Thanks again to all who submitted guesses yesterday.  The first to jump in with the correct answer was Quinn Long (who ought to know since he’s a professional botanist) so, as promised, he is awarded 400 points.  Quinn, you can redeem those points at any retailer you can talk into it.

Good luck with that.

Oh, and several people guessed “milkweed”, which is understandable based on the appearance of the leaves in that particular photo.  However, the flowers of milkweed have a very distinctive shape – see below – that is pretty different from that of buckbrush.  It’s okay, though, you don’t lose any points for guessing incorrectly!

Swamp milkweed, displaying the distinctive flowers of milkweed.  Notice the conspicuous absence of visible anthers (the little appendages that hold pollen).

Swamp milkweed, displaying the distinctive flowers of milkweed. Notice the conspicuous absence of visible anthers (the little appendages that hold pollen).

Posted in Prairie Management, Prairie Natural History, Prairie Photography, Prairie Plants | Tagged , , , , , | 3 Comments

What’s This Flower?

It’s been a while since we’ve done a plant identification quiz, so let’s see how you do.  Can you identify this common prairie flower?  It is found throughout the eastern half of the United States.  While it has a beautiful flower, this plant is rarely recognized for that trait.  Many ranchers in Nebraska would love to get rid of it because they think it reduces the amount of livestock forage in native pastures.  I’m skeptical that its impact is significant in most cases.  Regardless, it’s been mowed and sprayed for years but still persists, which is fortunate since its fruits/seeds are highly sought after by wildlife.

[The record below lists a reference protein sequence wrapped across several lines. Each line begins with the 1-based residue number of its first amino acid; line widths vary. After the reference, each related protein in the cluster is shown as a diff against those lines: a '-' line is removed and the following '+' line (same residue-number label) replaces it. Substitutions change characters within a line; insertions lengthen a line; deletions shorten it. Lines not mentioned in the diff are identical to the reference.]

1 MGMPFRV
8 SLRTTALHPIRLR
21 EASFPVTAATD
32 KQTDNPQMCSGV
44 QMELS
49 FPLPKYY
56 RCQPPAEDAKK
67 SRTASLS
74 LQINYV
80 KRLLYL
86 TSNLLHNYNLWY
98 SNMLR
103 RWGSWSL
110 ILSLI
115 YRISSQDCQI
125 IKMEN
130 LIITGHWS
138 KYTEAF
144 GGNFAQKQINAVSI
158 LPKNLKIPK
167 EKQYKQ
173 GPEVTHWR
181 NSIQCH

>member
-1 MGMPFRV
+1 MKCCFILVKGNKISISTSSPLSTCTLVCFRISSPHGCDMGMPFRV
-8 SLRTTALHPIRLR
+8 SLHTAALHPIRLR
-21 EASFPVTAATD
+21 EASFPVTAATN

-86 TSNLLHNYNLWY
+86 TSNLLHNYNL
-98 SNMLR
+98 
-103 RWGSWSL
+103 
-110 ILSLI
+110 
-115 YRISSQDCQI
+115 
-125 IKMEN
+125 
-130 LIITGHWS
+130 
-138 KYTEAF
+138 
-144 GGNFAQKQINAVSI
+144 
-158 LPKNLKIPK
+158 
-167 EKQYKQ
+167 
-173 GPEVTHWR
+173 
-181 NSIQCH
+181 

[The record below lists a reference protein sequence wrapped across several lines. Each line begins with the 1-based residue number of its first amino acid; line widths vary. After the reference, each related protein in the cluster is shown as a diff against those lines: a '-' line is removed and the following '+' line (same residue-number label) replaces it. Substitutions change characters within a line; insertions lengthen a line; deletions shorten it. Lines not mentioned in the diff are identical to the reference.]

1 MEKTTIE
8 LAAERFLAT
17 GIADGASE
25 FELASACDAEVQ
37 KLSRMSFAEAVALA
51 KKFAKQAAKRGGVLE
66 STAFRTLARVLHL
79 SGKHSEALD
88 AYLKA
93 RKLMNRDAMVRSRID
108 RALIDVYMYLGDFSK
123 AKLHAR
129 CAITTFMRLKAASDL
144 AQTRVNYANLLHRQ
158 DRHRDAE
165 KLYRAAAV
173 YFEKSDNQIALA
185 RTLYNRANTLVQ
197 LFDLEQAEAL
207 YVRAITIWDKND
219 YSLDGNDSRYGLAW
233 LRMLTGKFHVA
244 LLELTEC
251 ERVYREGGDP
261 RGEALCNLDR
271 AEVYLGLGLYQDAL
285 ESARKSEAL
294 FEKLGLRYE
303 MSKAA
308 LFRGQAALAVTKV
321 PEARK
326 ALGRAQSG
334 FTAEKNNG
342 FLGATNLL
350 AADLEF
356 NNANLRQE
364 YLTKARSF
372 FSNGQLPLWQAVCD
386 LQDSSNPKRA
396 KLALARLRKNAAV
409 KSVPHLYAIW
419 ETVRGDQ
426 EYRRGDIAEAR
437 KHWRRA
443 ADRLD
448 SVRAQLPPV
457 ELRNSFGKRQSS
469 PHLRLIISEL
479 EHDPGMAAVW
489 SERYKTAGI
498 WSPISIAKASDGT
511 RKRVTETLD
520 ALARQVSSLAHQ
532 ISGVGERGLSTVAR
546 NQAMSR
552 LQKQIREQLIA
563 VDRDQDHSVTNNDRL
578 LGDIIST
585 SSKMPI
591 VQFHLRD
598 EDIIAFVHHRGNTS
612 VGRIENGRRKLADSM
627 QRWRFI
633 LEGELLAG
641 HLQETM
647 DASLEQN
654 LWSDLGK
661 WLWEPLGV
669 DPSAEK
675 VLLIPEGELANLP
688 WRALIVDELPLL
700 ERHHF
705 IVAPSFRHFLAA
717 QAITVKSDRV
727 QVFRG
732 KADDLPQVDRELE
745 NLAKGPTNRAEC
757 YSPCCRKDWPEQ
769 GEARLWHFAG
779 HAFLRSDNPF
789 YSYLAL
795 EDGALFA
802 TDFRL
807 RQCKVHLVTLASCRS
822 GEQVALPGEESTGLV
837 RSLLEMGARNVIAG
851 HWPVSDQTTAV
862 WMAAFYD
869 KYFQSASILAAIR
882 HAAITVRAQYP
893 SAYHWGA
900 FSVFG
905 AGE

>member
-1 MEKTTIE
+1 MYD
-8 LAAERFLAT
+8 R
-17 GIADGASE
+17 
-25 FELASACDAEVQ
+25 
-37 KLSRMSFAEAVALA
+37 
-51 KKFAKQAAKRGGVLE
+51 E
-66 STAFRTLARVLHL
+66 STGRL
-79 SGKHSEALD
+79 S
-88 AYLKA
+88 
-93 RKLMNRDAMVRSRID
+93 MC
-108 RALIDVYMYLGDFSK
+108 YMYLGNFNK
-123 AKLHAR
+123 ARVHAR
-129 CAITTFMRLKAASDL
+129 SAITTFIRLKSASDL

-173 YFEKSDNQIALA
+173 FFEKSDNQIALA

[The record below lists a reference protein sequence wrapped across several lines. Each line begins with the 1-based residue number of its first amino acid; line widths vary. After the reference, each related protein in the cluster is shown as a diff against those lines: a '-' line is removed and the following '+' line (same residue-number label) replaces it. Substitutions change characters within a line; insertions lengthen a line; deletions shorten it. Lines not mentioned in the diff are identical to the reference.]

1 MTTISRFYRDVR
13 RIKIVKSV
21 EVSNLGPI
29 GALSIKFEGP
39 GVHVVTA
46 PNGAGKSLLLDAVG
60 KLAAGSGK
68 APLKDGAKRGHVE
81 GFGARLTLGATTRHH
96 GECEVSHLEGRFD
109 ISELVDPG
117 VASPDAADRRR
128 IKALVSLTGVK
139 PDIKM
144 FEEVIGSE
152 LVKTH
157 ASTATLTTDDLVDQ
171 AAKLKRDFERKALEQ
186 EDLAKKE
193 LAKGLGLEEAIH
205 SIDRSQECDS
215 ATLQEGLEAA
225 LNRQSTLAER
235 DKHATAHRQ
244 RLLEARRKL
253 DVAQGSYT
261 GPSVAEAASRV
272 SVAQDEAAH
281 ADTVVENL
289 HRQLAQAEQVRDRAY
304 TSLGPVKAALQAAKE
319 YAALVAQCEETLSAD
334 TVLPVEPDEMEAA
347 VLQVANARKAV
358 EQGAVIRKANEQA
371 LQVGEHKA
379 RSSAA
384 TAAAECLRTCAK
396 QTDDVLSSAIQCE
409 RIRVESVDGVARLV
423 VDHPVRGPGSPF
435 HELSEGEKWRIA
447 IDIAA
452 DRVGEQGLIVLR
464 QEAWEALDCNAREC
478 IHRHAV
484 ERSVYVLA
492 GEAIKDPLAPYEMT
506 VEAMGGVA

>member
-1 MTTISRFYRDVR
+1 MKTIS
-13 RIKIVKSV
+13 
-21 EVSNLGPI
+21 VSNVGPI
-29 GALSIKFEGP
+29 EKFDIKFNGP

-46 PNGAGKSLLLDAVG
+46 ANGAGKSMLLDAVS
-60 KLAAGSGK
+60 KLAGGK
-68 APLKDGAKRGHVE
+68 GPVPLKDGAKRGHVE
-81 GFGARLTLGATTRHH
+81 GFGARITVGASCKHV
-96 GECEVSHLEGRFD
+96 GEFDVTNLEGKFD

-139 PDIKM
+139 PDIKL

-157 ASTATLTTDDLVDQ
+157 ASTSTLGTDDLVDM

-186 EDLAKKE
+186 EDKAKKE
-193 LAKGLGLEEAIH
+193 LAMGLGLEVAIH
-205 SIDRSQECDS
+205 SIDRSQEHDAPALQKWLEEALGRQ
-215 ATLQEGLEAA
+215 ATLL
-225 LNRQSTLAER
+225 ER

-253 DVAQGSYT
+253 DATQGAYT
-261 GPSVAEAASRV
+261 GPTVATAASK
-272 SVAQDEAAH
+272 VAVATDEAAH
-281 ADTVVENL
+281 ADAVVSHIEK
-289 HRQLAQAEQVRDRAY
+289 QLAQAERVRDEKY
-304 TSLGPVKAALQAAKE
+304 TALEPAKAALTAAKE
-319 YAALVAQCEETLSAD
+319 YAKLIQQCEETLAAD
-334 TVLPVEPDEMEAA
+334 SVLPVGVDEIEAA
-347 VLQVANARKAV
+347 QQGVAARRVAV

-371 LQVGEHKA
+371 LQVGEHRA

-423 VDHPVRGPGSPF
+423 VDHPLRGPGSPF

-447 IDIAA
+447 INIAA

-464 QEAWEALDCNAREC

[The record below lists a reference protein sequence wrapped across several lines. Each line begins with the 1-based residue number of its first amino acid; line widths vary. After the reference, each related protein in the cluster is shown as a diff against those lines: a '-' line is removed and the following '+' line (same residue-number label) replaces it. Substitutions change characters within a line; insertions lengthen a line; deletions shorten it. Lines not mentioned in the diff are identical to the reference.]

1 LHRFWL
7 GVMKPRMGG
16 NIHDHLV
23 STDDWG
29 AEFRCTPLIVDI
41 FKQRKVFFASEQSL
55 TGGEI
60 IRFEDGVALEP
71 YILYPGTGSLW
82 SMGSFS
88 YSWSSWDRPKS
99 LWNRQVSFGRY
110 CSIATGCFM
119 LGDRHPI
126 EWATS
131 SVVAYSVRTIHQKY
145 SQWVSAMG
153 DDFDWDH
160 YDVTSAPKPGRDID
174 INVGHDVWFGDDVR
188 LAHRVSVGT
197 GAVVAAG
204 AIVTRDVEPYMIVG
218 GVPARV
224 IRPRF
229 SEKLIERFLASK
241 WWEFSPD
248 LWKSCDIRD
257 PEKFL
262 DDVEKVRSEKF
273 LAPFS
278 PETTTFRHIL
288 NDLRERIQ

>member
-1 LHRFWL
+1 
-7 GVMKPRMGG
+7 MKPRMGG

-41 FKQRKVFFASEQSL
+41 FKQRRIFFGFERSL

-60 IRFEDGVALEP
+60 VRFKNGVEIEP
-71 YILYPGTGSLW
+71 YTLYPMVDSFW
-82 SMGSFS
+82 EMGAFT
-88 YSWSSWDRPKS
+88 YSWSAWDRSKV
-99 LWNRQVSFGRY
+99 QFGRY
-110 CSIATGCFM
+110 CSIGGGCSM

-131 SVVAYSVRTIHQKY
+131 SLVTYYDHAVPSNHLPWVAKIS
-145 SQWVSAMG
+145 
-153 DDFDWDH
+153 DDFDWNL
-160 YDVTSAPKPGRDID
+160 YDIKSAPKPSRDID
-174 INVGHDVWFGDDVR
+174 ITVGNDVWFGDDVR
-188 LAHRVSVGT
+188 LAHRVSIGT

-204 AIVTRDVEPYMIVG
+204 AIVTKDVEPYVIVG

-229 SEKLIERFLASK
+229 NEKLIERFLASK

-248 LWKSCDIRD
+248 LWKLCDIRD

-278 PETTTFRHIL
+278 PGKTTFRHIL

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What do you think?  Put your answers in the comments section below (if you can’t see the comments section, click on the title of this post and then try again).  400 points to the first person to correctly identify it.

I’ll post the answer tomorrow, along with some more information on the species.

 

Posted in Prairie Management, Prairie Natural History, Prairie Photography, Prairie Plants | Tagged , | 16 Comments

New Date! – Next Platte River Prairies Field Day is August 27, 2014

Our next Field Day will be on August 27 – – NOT August 29, 2014.  It was pointed out to me by several people that it might be a bad idea to schedule a field day on the Friday of Labor Day weekend.  My only excuse is that on my paper calendar (yes, I still use paper) I couldn’t see ahead to the next week to see that Monday was Labor Day.  Plus, I just didn’t think about it.

So, please consider joining us in the Platte River Prairies on Wednesday AUGUST 27 for a day of hiking, natural history, and prairie management and restoration discussion!

Late August is a great time to visit the Platte River Prairies - the grasslands are loaded with yellows and golds, accented with pinks and whites, and rich with texture.